This article was originally published on DTN/Progressive Farmer.

ROCKVILLE, Md. (DTN) — Glufosinate herbicides, often sold under the Liberty brand, are in higher demand than ever before.

Spraying Liberty for the first time this year? Aim for plenty of sun, high humidity, higher temperatures and prioritize spray coverage. (DTN File Photo by Tom Dodge)

This year, nearly every herbicide-tolerant soybean trait on the market — XtendFlex, Enlist E3, Liberty Link and LL GT27 — contains tolerance to glufosinate. As a result, the number of growers spraying the herbicide for the first time each year is also on the rise.

“I see more and more growers using it every year it seems,” said Brad Farrell, a crop consultant with Minnesota-based Centrol Crop Consulting. “It’s another option to control tough weeds like waterhemp.”

But the herbicide comes with its quirks, and first-time growers should brush up on them before spraying, cautioned Larry Steckel, University of Tennessee weed scientist. “Liberty is one of the most temperamental herbicides I’ve ever been around,” he said. “Managing it correctly is the difference between success and failure.”

Farrell agreed, noting that glyphosate’s relative ease of use has not prepared growers well for moving to glufosinate. “A lot of growers got spoiled spraying Roundup,” he said. “You could do a bad job and it still worked. Liberty is a flat-out different chemical, and that is something we have to drill into growers.”

Proper management of glufosinate boils down to three major concepts: time of day, spray coverage and following up on weed control, Farrell and Steckel said.

And in this age of pandemic-scrambled supply chains, availability might be the first hiccup you run into.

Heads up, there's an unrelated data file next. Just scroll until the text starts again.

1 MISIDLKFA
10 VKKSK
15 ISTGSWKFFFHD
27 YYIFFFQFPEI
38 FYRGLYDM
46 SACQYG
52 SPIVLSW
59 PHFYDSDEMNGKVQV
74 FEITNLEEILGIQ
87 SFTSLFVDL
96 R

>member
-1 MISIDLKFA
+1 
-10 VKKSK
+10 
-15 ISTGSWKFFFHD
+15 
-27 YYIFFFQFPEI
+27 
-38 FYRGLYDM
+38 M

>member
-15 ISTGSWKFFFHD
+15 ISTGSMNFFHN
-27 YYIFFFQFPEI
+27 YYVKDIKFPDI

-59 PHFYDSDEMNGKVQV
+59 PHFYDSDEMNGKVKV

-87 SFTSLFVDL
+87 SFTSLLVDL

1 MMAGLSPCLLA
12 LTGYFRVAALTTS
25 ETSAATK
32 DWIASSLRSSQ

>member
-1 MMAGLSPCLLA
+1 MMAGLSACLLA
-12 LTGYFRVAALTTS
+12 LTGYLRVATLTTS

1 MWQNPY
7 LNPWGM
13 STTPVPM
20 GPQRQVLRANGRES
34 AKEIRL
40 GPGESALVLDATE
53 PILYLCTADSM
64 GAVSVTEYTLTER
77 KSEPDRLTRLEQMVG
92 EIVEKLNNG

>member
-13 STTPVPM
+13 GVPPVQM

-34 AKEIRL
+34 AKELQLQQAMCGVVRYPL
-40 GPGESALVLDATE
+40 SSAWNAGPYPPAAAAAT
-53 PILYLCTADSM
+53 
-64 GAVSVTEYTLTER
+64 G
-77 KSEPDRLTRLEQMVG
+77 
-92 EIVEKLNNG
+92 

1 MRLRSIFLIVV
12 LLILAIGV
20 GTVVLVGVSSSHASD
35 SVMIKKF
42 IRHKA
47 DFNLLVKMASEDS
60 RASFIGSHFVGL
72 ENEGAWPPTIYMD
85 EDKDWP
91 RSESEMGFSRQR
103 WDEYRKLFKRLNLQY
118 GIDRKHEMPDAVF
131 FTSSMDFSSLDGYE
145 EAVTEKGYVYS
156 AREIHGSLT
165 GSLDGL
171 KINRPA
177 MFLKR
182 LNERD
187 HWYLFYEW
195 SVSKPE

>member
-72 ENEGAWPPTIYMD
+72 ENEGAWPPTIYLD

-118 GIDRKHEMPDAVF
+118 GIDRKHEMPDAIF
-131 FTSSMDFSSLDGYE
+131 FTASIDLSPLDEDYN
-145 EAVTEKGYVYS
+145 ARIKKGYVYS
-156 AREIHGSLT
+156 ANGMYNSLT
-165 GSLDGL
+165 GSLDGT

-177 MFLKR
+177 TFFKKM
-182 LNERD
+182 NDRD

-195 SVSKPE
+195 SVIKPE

“Supply is short — even for generics,” Steckel warned. “I’ve never seen it this tight.”

See more on the pesticide and ag input supply problems here.


If you want to watch a herbicide absolutely smoke weeds, spray glufosinate in the middle of a hot, sunny, humid day and watch it perform — like “liquid fire,” as Farrell puts it.

If you spray it too far outside any of those parameters, its efficacy will weaken, Steckel warned. Of those three — heat, sun and humidity — sunlight seems to be the most important, which means time of day is critical.

“Spray between 10 a.m. and 2 p.m. if possible” Steckel said. “If you spray it at 6:30 p.m. at night, or 7 a.m. in the morning, it’s just like water. You’ll get almost no control at all.”

Heat and humidity matter, too. Growers in dry regions might see less efficacy, and control will weaken on cooler days, too, when daytime temperatures drop below 80 degrees and nights fall below 60 degrees, Steckel said.


Liberty is primarily a contact herbicide — it can only kill what it touches. That means good spray coverage is essential.

For Farrell, that starts with plenty of water. Fifteen gallons per acre is better than 10, but he pushes growers to add the label maximum of 20 gallons.

“Growers will say: ‘But I’ll spend half the day filling water!’ and I say, ‘Yes, and you’ll spend the second half killing weeds,'” Farrell said. “If you don’t have time to spray it right the first time, will you really have time to spray it the second time?”